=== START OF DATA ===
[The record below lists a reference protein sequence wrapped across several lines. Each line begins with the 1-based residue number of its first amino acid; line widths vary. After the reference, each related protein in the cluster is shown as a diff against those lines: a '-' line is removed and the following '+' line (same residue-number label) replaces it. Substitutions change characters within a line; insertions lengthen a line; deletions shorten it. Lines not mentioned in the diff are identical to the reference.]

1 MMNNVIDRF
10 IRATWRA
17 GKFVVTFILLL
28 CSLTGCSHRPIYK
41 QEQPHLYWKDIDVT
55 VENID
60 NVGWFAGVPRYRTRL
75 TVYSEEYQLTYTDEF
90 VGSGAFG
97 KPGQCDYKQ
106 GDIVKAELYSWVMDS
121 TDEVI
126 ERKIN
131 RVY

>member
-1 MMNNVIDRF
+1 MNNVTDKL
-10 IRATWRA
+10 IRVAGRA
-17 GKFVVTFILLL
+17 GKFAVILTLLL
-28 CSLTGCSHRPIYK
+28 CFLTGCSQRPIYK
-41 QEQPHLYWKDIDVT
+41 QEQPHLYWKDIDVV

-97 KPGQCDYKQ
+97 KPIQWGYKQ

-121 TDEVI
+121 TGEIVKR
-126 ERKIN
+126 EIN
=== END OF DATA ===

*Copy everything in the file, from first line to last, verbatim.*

[The record below lists a reference protein sequence wrapped across several lines. Each line begins with the 1-based residue number of its first amino acid; line widths vary. After the reference, each related protein in the cluster is shown as a diff against those lines: a '-' line is removed and the following '+' line (same residue-number label) replaces it. Substitutions change characters within a line; insertions lengthen a line; deletions shorten it. Lines not mentioned in the diff are identical to the reference.]

1 MMNNVIDRF
10 IRATWRA
17 GKFVVTFILLL
28 CSLTGCSHRPIYK
41 QEQPHLYWKDIDVT
55 VENID
60 NVGWFAGVPRYRTRL
75 TVYSEEYQLTYTDEF
90 VGSGAFG
97 KPGQCDYKQ
106 GDIVKAELYSWVMDS
121 TDEVI
126 ERKIN
131 RVY

>member
-1 MMNNVIDRF
+1 MNNVTDKL
-10 IRATWRA
+10 IRVAGRA
-17 GKFVVTFILLL
+17 GKFAVILTLLL
-28 CSLTGCSHRPIYK
+28 CFLTGCSQRPIYK
-41 QEQPHLYWKDIDVT
+41 QEQPHLYWKDIDVV

-97 KPGQCDYKQ
+97 KPIQWGYKQ

-121 TDEVI
+121 TGEIVKR
-126 ERKIN
+126 EIN